The C8 and AT102ED will complement each other in so many ways expanding your viewing experience. I like the Planetary and Lunar views, open clusters and splitting double Stars through the AT102 ED much better than the C8, they are crisper. Not to mention the wide fields of views. The C8 for DSOs and dim Closed clusters. I often pair these two scopes for viewing sessions. And over time you can fill in the blank spaces in your eyepiece line up.

 

HAPPY SKIES AND KEEP LOOKING UP Jethro

 

20200817 015706

Edited by Jethro7, 23 September 2020 - 07:06 PM.

  • havasman and gravy11 like this

#6 jallbery

jallbery

    Mercury-Atlas

  • *****
  • Posts: 2,554
  • Joined: 01 Nov 2015
  • Loc: Southeast Michigan

Posted 23 September 2020 - 06:39 PM

One eyepiece that I WOULD NOT buy is the 31mm Nagler.  It's a great eyepiece, but you are paying a premium for exceptional performance at fast focal ratios and excellent edge correction.  Assuming this is a conventional SCT, it should do a great job showing you the scope's field curvature and coma.   And at F/10, the ES82s are more than enough.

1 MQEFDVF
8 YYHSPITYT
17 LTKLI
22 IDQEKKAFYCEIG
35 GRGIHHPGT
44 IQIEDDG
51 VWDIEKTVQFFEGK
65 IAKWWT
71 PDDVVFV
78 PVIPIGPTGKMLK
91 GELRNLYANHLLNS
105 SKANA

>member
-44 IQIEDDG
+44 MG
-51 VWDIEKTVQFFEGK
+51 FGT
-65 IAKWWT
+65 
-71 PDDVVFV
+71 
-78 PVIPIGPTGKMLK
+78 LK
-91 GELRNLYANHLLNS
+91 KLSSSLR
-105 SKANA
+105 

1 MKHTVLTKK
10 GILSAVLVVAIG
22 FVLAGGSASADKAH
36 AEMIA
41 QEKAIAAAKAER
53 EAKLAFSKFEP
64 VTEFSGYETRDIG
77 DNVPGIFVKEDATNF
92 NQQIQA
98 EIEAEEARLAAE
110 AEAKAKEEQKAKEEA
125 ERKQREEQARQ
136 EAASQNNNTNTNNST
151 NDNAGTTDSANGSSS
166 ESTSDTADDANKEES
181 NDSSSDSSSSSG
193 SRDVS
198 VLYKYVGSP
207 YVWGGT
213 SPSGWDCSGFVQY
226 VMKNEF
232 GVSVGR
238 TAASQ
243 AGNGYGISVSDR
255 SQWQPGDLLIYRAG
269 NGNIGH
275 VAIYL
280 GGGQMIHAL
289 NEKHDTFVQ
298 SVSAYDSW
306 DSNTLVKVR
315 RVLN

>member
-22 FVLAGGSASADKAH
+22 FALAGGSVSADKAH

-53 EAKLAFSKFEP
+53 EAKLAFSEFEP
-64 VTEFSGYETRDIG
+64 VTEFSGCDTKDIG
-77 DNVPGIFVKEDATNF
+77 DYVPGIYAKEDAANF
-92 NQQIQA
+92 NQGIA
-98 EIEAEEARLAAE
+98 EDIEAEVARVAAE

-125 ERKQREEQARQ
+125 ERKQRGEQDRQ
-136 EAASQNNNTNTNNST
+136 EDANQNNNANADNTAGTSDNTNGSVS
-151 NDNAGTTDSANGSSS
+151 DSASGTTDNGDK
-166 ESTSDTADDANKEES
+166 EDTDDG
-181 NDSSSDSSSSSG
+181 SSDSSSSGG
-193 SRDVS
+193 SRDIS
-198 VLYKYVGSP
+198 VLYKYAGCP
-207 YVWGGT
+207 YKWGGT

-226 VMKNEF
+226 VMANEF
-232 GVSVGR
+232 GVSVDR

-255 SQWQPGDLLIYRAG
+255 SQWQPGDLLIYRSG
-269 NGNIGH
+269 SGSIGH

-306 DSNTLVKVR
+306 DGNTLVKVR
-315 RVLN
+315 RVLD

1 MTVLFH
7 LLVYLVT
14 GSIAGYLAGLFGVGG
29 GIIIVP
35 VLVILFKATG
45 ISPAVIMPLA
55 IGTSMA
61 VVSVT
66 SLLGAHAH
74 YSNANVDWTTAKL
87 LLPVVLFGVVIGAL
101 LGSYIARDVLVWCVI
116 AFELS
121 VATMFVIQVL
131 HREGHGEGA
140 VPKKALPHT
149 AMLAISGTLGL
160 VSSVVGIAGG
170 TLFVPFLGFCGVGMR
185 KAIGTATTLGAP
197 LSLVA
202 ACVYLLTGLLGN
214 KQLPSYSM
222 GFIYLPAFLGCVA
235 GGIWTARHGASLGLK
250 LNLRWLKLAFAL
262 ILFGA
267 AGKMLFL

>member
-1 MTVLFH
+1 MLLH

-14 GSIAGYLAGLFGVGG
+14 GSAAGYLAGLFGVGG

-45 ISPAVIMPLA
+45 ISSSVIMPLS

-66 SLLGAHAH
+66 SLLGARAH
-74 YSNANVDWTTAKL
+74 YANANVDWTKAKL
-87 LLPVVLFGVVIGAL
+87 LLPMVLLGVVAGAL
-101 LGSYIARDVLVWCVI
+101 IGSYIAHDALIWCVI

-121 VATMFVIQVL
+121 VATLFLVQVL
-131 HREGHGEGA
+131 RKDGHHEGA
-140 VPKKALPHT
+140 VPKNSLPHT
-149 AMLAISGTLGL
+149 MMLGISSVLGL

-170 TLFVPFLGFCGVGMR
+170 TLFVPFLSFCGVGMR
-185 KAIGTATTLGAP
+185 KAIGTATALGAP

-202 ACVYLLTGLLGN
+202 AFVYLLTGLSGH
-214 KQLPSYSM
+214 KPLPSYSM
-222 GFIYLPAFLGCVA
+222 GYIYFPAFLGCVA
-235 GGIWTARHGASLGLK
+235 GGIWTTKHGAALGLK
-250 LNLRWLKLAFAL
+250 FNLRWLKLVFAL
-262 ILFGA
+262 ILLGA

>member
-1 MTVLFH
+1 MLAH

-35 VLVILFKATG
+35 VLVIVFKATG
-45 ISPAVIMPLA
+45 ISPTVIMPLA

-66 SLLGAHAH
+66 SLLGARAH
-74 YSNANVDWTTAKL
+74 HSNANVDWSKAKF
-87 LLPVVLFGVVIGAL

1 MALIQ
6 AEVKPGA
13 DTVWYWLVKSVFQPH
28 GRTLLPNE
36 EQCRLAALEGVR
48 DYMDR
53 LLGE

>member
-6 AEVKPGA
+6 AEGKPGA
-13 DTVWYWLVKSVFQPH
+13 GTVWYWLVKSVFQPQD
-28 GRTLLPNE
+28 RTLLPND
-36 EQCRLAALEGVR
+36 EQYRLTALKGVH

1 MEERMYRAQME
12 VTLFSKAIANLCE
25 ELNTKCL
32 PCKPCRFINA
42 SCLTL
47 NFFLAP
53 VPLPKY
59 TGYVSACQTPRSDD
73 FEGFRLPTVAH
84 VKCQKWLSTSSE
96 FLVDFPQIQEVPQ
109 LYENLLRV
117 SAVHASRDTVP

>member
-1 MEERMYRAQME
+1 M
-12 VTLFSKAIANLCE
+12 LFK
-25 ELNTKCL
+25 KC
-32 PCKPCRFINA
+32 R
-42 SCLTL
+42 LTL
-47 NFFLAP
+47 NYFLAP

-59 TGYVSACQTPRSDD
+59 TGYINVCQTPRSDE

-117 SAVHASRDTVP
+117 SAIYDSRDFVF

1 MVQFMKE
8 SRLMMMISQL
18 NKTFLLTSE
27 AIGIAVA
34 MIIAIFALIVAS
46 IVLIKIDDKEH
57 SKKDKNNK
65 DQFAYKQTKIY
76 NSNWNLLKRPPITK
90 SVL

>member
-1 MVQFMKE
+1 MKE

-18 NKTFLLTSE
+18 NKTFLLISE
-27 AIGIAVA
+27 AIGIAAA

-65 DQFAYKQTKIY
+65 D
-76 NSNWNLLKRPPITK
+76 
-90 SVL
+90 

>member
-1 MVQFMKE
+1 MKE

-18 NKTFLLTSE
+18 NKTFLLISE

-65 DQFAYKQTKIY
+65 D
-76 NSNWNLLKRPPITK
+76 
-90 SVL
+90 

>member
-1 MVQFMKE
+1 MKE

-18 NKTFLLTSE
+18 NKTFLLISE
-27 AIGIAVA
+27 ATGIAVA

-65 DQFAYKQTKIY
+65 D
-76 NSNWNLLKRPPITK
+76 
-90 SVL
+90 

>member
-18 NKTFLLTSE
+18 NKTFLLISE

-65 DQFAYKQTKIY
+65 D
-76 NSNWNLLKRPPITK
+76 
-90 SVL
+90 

If I had $1500 to spend, and I had to spend it on eyepieces for a conventional 8" SCT, I might go with something like this...

 

ES68 40mm -- $390

ES68 28mm -- $240

Baader Morpheus 17.5mm -- $240

Televue Delite 11mm -- $255

Televue Delite 9mm -- $255

Meade HD60 6.5mm -- $75

 

On the wide end, 68 degrees is plenty for me and at F/10 I like the bigger exit pupils.  The Morpheus gives a bit wider of field.  The DeLites are excellent, have great eye relief, and for most high power stuff (and planetary in particular), I prefer a narrower field of view (I am assuming a tracking mount).  For rare nights of great seeing, I would want something higher power, but don't want to sink a ton of money in an eyepiece that I'll virtually never use.  The Meade 6.5mm HD60 hits above its weight class and fills that role.


  • earlyriser, 25585 and gravy11 like this

#7 Echolight

Echolight

    Apollo

  • -----
  • Posts: 1,099
  • Joined: 01 May 2020
  • Loc: Texas

Posted 23 September 2020 - 07:10 PM

Well I got the APM HDC HWA 20 as my first eyepiece picked specifically with the C8 in mind. About 100x, 1° TFoV, and 2mm exit pupil...roughly.